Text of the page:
Politics in Manitoba | The Canadian Encyclopedia


Politics in Manitoba

In the Manitoba provincial election on 3 October 2023, Wab Kinew and the New Democratic Party (NDP) won a majority government with 34 seats. Kinew, a 41-year-old Anishinaabe man, became the first First Nations person to be elected premier of a Canadian province. The Progressive Conservative Party was reduced from 35 seats to 22, while the Liberal Party won one seat. Manitoba’s lieutenant-governor is Anita R. Neville.

Manitoba Coat of Arms

Provincial Government Structure

There are 57 seats in Manitoba’s provincial government. Each seat is held by a Member of the Legislative Assembly (MLA) elected by eligible voters in their electoral district. The boundaries of the province’s 57 electoral districts are set to include between 250 and 400 voters. General provincial elections are held every four years on the first Tuesday in October. Sometimes, should the party in power see it as advantageous, an election may be called before this date. When the party in power holds a minority of seats, elections may also occur before four years have passed and the government no longer has the confidence of the Assembly.

As with the other provinces, Manitoba uses a first-past-the-post electoral system, meaning the candidate with the most votes in each electoral district wins. Typically, the party with the most seats forms the government, and the leader of this party becomes premier. However, a party with fewer seats may also form a coalition with members of another party or parties to form the government.

Technically, as the monarch’s representative, the lieutenant-governor holds the highest provincial office, though in reality this role is largely symbolic. (See also Premiers of Manitoba; Lieutenant-Governors of Manitoba.)

The premier typically appoints members of the Cabinet from among the MLAs of the party in power. Cabinet members are referred to as ministers and oversee specific portfolios. Typical portfolios include finance, health and education.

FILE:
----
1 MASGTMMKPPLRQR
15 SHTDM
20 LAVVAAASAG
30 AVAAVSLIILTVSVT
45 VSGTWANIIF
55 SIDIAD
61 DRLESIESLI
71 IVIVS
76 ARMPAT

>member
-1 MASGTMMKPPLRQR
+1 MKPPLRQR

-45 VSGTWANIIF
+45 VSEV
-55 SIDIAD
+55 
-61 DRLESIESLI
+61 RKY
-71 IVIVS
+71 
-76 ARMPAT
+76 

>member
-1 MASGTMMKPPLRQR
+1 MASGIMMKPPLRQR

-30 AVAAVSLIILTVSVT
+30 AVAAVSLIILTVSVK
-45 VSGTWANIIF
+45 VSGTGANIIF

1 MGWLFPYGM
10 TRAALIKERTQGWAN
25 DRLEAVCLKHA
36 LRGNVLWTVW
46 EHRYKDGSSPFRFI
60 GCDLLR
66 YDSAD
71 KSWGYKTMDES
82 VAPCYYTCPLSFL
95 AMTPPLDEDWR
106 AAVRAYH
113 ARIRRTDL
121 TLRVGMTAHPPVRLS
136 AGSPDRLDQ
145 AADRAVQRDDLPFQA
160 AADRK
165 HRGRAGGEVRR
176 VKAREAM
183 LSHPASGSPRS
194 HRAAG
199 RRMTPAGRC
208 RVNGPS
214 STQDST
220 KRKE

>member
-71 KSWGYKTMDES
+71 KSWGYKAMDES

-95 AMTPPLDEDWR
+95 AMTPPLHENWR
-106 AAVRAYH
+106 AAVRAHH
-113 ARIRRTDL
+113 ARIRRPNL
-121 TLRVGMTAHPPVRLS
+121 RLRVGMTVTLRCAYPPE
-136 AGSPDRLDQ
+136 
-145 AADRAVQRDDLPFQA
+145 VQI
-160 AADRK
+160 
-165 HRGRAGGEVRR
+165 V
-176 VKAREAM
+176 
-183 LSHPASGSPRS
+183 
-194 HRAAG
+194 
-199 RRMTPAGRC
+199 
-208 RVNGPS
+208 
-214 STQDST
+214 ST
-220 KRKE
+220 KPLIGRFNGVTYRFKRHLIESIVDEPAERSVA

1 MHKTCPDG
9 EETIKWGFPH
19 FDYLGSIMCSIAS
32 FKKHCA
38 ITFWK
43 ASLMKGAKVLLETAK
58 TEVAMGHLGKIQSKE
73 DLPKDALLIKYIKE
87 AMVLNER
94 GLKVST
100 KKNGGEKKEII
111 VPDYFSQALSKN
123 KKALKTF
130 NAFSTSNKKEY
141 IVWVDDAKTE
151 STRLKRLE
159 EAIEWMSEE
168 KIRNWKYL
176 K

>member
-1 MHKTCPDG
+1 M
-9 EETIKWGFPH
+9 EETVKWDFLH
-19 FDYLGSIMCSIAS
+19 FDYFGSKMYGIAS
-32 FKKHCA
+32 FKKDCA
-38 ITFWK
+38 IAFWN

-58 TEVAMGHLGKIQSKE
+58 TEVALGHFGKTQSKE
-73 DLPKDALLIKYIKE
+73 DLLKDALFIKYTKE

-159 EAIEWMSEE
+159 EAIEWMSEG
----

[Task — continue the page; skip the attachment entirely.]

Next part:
First Government

Manitoba joined Confederation in 1870. Its legislature met for the first time on 15 March 1871. It consisted of an elected legislative assembly with members from 12 English and 12 French electoral districts, an appointed legislative council, and an appointed executive council that advised the government head, Lieutenant-Governor Adams G. Archibald.

Since 1871, the province has moved from communal representation to representation by population and from a non-partisan to a political party government.

Late 1800s – Early 1900s

While Manitoba's system of responsible government matured during the 1870s, communal loyalties rather than party politics dominated public representation. Throughout the 1880s, however, a strong Liberal opposition to John Norquay’s non-partisan government developed under Thomas Greenway. After the election of 1888, Greenway's Liberals formed Manitoba's first declared partisan government. They were defeated in 1899 (on issues of extravagance and a weak railway policy) by an invigorated Conservative Party under Hugh John Macdonald. When Macdonald resigned in 1900, hoping to return to federal politics, R.P. Roblin became premier, a position he held until 1915, when a scandal over the contracting of the new legislative buildings brought down the government in its fifth term.

Macdonald, Sir Hugh John

In 1920, against the incumbent Liberal government of T.C. Norris, the United Farmers of Manitoba first entered provincial politics. The UFM sent 12 members to the Legislative Assembly, heralding a new era of non-partisan politics. In the election of 1922, the UFM won a modest majority and formed the new government.

The farmers chose John Bracken as their leader. He remained premier until 1943 despite the UFM withdrawing from politics in 1928. Bracken then formed a coalition party, the Liberal-Progressives. It won a majority in the assembly in 1932, but only gained a plurality in the 1936 election with Social Credit support. Bracken continued as premier in 1940, leading a wartime government of Conservative, Liberal-Progressive, Co-Operative Commonwealth Federation (CCF) and Social Credit members.

Second World War – Late 1980s

John Bracken became leader of the federal Conservatives in 1943 and was replaced by Stuart S. Garson. In 1945, the CCF left the coalition government formed during the war. The Conservatives left it in 1950 and the Social Credit Party simply faded. From 1948, Premier Douglas Campbell led the coalition. After 1950, however, it was predominantly a Liberal government.

From 1958, the Conservatives under Duff Roblin governed the province until Edward Schreyer’s New Democratic Party (NDP) took over in 1969 with a bare majority. Schreyer’s government survived two terms. During its years in office, many social reforms were introduced and government activity in the private sector was expanded.